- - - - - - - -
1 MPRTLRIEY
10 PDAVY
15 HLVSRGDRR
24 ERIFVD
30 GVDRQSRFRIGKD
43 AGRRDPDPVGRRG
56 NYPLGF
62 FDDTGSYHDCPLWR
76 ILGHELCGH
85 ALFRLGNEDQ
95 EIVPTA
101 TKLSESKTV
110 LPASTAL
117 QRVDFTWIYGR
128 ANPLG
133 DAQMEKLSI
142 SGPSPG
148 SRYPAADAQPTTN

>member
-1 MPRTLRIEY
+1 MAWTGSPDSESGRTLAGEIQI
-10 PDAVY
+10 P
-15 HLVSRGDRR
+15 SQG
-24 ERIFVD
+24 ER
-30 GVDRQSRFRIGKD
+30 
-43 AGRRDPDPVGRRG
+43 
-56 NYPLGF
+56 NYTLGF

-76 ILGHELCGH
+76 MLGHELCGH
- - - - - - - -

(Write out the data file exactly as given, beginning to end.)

1 MPRTLRIEY
10 PDAVY
15 HLVSRGDRR
24 ERIFVD
30 GVDRQSRFRIGKD
43 AGRRDPDPVGRRG
56 NYPLGF
62 FDDTGSYHDCPLWR
76 ILGHELCGH
85 ALFRLGNEDQ
95 EIVPTA
101 TKLSESKTV
110 LPASTAL
117 QRVDFTWIYGR
128 ANPLG
133 DAQMEKLSI
142 SGPSPG
148 SRYPAADAQPTTN

>member
-1 MPRTLRIEY
+1 MAWTGSPDSESGRTLAGEIQI
-10 PDAVY
+10 P
-15 HLVSRGDRR
+15 SQG
-24 ERIFVD
+24 ER
-30 GVDRQSRFRIGKD
+30 
-43 AGRRDPDPVGRRG
+43 
-56 NYPLGF
+56 NYTLGF

-76 ILGHELCGH
+76 MLGHELCGH